Cromwell Against the Scots (Hardback)
The Last Anglo-Scottish War 1650-1652 (Revised edition)
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Although also known as the Third English Civil War, the author makes it clear that this was the last war between the Scots and English as separate states. He narrates in detail the the events following the exiled King Charles II’s landing in Scotland and his alliance with the Scots Covenanters, erstwhile allies of the English Parliamentarians.
Cromwell’s preemptive invasion of Scotland led to the Battle of Dunbar, a crushing defeat for the Scots under David Leslie, though this only unified the Scottish cause and led to the levying of the Army of the Kingdom under Charles II himself. Charles II led a desperate counter-invasion over the border, hoping to raise a royalist rebellion and forcing Cromwell to follow him, though he left Monck to complete the pacification of Scotland.
Cromwell caught up with Charles II at Worcester, where the Scots/Royalist army was decisively defeated and destroyed, thousands of the prisoners being sold into slavery in the West Indies and the American colonies.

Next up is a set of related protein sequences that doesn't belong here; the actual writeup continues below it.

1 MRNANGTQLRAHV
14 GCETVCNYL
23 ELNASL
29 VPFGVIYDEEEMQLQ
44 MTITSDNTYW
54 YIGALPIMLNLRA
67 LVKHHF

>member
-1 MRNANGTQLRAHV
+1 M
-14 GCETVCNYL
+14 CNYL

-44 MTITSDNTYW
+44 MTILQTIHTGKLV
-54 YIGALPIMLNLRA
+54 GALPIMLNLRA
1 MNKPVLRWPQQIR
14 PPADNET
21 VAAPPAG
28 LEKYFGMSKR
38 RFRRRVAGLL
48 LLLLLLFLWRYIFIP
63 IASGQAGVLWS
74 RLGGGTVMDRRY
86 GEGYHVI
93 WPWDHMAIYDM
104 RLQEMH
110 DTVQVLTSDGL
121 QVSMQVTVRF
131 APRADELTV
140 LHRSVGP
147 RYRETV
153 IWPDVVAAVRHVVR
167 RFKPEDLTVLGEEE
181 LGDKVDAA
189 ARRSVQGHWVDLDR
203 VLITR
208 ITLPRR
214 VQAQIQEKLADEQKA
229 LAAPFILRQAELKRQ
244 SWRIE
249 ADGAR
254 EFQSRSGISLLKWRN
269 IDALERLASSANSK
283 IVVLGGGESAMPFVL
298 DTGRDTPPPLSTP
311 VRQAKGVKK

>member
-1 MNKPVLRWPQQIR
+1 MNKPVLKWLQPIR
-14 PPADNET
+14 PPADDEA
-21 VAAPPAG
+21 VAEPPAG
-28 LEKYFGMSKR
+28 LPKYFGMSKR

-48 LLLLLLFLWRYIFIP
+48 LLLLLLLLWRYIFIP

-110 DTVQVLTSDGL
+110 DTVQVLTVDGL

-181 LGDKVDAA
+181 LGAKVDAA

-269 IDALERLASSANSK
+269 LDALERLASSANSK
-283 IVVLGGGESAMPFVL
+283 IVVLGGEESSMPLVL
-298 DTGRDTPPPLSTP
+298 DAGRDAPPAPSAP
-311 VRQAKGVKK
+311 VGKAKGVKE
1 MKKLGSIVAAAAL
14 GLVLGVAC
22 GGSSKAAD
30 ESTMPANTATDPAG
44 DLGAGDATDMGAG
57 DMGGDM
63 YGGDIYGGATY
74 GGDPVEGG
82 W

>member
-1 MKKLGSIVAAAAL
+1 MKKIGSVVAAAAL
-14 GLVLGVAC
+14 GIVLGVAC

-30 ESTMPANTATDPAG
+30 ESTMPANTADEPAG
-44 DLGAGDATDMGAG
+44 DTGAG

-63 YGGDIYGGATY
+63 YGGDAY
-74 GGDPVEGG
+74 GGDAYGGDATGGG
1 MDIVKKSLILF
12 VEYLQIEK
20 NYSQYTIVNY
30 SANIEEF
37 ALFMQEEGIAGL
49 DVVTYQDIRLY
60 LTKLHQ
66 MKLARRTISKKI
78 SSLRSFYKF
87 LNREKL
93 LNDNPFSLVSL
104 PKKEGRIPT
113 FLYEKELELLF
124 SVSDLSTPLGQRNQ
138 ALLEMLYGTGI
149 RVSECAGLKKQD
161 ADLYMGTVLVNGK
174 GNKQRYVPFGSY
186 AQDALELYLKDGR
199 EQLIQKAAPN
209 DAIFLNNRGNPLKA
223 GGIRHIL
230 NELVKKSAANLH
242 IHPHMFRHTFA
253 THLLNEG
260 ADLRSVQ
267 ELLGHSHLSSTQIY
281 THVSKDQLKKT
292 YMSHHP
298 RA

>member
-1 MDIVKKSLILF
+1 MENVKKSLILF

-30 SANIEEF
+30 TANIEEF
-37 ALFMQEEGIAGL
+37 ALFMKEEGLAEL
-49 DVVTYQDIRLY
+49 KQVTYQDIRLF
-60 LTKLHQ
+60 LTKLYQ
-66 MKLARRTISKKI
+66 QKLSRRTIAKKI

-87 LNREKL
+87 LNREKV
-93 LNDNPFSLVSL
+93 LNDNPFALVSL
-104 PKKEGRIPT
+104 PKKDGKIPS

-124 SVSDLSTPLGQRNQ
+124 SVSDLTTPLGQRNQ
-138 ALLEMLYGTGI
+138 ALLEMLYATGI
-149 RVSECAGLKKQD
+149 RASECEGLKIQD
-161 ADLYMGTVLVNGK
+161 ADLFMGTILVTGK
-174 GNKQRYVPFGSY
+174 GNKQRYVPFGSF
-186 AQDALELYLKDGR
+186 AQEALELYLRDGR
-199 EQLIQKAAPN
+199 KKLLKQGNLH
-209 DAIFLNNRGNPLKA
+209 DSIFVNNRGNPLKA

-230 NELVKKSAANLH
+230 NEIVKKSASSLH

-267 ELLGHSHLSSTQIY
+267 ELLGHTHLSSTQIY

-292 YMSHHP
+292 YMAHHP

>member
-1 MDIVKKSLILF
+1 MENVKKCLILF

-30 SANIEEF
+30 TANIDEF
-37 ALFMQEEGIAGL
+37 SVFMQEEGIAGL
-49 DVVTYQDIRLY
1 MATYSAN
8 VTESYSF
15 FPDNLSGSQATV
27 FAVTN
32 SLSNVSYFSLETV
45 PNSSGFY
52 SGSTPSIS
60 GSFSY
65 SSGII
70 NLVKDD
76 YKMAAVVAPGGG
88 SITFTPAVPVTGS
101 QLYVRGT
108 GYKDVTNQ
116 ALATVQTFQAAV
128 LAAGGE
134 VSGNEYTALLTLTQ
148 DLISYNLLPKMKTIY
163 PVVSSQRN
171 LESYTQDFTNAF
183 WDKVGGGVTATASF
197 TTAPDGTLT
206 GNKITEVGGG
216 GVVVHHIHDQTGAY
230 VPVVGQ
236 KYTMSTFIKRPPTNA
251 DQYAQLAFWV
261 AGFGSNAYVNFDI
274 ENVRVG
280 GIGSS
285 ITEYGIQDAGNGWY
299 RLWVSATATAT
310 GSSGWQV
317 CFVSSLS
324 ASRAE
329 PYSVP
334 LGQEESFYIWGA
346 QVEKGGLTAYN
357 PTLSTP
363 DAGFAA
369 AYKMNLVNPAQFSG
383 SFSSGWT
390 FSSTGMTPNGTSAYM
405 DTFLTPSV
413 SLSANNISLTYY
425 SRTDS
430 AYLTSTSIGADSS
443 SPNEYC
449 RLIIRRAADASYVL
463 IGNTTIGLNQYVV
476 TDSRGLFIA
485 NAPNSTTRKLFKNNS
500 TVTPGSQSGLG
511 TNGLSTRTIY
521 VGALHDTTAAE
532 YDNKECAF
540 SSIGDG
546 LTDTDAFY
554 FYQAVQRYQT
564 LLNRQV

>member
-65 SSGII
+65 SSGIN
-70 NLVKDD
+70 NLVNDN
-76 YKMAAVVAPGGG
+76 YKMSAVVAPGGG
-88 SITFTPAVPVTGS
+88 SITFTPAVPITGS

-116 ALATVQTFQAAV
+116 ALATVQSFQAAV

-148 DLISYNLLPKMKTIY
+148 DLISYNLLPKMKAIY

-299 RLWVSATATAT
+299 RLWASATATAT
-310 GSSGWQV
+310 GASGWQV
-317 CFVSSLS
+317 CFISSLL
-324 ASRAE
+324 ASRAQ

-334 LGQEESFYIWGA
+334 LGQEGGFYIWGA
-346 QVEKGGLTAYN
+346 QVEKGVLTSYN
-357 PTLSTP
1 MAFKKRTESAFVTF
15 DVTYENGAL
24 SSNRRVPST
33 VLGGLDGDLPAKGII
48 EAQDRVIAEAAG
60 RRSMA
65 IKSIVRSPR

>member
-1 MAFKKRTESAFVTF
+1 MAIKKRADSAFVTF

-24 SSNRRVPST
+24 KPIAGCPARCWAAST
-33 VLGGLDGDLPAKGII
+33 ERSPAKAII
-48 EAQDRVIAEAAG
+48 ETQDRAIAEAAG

This revised and updated edition contains an expanded chapter on the aftermath of the war and the fate of the POWs, drawing on major new archaeological evidence, as well as an expanded Conclusion.
"Definitely worth adding to your bookshelves."Stephen Ede-Borrett, The Pike and Shot Society
Rating: 5 out of 5 starsNetGalley, Heather Michael
Very informative and completely fascinating!
Grainger’s narrative is engaging and rattles along; his description of the Battle of Dunbar is particularly good. His analysis of the fractured Scottish political scene is also insightful, though he rarely lingers on any similar problems in England with just a few forays into why some in England would not fight the Scots who had backed them in the English Civil War. Grainger’s text is well-supported by maps and monochrome photographs of interesting artefacts and place, and portraits of the main players.Beating Tsundoku
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A very lucid and compelling account of the way that Cromwell coped with the Scots problem. The author delivers a well-constructed narrative that properly assesses the many strategic and tactical problems that needed solutions. Cromwell emerges a very patient and clever military commander politician who properly understood the problems and took the right and best measures to win. His resources were not unlimited but he pressed advantage when it appeared. A recommended read for anybody wanting to better understand the complicated political pressures evident in both England and Scotland during the period.Michael McCarthy
Michael McCarthy. Battlefield Guide